Benda Kaalu Ooru has undergone phenomenal changes over the years. From a small town, it grew into Bangalore city which is now been rechristened Bengaluru. Being one of the fastest growing metropolitan cities of the world, it has also become the silicon valley of India, its high-tech capital, a science city and a fashion city. It can hardly be associated with its earlier title Pensioners’ Paradise, but has instead been nicknamed Pub City of India.
Being born and brought up here, this city, of course, is dear to me. My father was an employee at ITI Limited, India’s first public sector company established in Bangalore. That was the time when PSUs like HAL, HMT, BEML, and BEL and several defence organisations like LRDE, ADE and ISRO had a strong presence. Employment opportunities at these organisations attracted many migrants.
Bangalore has always been home to many recognised educational and research institutions. It would be appropriate to say that these formed the foundation for the establishment and growth of IT industries, which have marked Bangalore on the world map.
I was a resident of Vijayanagar (called Hosahalli then) for nearly three decades. In the 1960s, Vijayanagar was considered a far end of Bangalore. It was full of fields and empty lands. Roads had not been asphalted. We had to walk a mile to take a bus, and BTS (Bangalore Transport Service) buses were the only mode of transport.
Now, those fields and empty spaces have turned into a concrete jungle. Today, the area is bustling with commercial activity and heavy traffic. For the past two decades, I have been living in New Thippasandra, HAL III stage. The population here has grown manifold with the arrival of Bagmane Tech Park in the neighborhood. The cost of real estate and rentals have spiralled. The once calm and serene locality has become busy and commercial.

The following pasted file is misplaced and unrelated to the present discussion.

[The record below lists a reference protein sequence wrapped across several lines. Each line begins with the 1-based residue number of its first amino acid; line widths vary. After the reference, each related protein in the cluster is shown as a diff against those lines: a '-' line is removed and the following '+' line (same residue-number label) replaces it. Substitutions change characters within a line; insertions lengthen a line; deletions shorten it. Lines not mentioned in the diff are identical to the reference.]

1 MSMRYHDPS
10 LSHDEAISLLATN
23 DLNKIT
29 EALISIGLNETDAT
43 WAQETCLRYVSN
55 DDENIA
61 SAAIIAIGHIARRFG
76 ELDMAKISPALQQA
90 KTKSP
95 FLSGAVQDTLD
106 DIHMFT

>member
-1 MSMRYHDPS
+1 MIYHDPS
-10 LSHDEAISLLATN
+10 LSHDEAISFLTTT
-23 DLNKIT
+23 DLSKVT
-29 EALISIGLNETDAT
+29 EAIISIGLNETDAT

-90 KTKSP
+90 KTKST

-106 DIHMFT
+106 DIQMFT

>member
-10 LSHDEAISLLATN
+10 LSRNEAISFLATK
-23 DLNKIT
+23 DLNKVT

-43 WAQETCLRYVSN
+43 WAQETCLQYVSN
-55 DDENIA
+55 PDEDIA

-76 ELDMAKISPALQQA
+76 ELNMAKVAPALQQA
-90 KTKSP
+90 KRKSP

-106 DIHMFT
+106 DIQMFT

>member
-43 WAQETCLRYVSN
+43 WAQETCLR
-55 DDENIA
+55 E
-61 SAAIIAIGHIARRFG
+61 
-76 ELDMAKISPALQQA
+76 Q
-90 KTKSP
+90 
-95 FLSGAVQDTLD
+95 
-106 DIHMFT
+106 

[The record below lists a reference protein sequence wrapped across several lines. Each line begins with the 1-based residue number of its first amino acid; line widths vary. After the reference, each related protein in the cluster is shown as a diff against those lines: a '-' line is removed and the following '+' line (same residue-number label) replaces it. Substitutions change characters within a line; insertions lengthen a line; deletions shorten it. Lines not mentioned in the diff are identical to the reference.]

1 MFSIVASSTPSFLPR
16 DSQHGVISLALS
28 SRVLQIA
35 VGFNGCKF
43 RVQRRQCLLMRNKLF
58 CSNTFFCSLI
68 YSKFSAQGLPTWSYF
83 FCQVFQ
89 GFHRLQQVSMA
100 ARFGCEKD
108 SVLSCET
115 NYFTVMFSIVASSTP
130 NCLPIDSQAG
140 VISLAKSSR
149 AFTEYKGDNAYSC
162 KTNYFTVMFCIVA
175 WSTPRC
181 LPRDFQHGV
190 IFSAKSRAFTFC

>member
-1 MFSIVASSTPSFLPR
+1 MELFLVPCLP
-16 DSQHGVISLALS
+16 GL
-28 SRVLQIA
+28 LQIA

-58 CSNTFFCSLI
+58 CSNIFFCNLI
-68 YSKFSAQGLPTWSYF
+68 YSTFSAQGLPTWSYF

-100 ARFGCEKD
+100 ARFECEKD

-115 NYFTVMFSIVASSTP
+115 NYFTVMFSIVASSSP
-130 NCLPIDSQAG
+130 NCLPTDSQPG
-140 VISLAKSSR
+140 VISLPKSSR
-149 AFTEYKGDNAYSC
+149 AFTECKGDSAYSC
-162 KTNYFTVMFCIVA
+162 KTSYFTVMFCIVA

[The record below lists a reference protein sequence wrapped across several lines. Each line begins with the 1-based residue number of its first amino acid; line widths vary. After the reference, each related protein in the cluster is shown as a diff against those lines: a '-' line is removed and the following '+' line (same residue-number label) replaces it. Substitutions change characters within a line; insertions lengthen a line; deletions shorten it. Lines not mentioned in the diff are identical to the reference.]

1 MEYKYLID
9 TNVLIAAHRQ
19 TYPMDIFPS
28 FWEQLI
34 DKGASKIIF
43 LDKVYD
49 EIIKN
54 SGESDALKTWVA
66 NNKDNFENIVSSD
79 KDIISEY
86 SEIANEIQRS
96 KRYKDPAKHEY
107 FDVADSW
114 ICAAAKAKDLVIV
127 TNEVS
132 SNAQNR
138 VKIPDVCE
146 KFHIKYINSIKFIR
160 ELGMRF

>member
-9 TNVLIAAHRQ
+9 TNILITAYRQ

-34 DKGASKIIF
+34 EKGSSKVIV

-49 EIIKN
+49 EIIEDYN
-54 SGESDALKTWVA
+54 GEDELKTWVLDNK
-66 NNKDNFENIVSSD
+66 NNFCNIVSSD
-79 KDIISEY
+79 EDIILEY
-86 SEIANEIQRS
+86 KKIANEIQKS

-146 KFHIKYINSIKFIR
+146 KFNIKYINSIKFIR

Unlike children of today, we didn’t have TVs, computers, video games or Xboxes. We were happy to cycle and play various outdoor and indoor games. We couldn’t have imagined using the Internet, Facebook, Twitter or smart phones, but our communication with our relatives and neighbours was almost flawless. Everyone knew each other in the neighbourhood, and people were always willing to help in times of trouble and share selflessly. Festivals meant sending over special dishes to neighbours. We used to get obbattu for Ugadi, kadubus for Ganesha Chaturthi and biriyani for Ramzan. During Christmas, it was our turn to share cake, rose cookies and kalkals. Today, we don’t have time to even say ‘Hello’ to our neighbours, often we are not even acquainted with them.
When I see my kids carrying loads of books, struggling with homework and peer pressure, my mind travels back to my school days when we were better off. In those days schools vans were not common, so we had to either cycle or take a bus to school.
I remember standing in queue with our parents to board buses at Majestic bus stand (on Tank Bund Road, not the current Kempegowda Bus Station). There were double deckers and trailer buses called ‘road train’ those days. People were patient and orderly. Nowadays, all these virtues have been thrown to the winds. There is a mad rush to board buses with little concern for the aged, women and children. Earlier, vehicular traffic was meagre and there were hardly any cases of traffic violations or accidents. Now violating traffic signals, speeding, driving on the wrong side of one-ways and riding two-wheelers on footpaths are all too common. Road rage has become the order of the day.
However, Bangaloreans have remained warm, friendly and hospitable. They make newcomers feel at home and comfortable. This is one of the primary reasons for the increasing population of Bangalore, apart from its pleasant climate, education and employment opportunities.
I have visited other cities in India and have travelled overseas. With all its traffic and infrastructural woes, I would unhesitatingly say, “East or west, Bangalore is the best.”
(The writer is a resident of New Thippasandra.)